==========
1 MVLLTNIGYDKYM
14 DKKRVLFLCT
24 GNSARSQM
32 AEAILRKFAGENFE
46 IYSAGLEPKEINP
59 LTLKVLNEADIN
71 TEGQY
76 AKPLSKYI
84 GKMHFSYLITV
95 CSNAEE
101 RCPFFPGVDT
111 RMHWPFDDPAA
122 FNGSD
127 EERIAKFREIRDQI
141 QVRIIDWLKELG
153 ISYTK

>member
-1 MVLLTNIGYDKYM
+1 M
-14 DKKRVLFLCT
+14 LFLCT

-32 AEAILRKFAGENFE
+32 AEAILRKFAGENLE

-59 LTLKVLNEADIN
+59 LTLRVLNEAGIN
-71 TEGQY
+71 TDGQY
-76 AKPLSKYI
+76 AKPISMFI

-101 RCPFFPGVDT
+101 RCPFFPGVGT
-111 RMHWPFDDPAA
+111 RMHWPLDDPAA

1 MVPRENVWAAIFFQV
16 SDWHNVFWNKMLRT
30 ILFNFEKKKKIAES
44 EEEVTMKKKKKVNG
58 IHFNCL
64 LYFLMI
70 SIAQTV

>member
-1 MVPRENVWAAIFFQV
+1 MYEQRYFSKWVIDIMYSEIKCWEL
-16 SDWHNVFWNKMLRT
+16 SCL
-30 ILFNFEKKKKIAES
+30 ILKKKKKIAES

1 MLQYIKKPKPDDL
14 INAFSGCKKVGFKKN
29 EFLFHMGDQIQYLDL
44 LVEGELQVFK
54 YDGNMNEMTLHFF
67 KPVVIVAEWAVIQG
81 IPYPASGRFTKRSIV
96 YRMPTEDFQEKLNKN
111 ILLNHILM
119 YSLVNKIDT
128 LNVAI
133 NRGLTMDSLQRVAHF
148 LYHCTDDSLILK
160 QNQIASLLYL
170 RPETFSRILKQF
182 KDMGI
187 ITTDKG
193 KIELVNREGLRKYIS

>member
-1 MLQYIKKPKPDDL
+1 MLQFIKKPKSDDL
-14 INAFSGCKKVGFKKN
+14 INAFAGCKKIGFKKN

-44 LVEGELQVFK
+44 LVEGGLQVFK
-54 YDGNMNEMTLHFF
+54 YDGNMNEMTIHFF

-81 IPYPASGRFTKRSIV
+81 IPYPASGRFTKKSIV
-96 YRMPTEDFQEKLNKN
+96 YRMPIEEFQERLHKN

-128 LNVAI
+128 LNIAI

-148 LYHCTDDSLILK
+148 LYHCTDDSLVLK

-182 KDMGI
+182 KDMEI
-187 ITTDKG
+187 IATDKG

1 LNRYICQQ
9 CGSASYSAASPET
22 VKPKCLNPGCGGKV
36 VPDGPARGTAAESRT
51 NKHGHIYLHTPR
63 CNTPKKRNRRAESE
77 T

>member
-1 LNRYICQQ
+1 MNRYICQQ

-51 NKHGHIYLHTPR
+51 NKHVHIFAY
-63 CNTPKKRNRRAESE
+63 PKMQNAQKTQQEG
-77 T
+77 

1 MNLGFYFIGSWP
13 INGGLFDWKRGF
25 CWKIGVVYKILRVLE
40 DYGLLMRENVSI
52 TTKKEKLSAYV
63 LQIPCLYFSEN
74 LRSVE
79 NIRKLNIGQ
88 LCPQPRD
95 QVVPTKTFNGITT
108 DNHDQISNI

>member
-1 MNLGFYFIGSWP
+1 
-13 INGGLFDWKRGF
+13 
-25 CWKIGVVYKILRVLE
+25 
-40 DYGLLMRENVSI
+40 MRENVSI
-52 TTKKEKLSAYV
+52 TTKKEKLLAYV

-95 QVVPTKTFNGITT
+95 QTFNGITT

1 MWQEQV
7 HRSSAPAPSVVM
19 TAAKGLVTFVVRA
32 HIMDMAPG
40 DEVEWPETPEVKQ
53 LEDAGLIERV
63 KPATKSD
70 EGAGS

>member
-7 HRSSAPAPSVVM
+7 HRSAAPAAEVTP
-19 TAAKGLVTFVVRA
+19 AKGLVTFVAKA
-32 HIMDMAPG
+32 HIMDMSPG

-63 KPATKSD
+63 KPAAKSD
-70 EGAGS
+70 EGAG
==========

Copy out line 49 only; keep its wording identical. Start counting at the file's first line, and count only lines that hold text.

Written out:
14 INAFSGCKKVGFKKN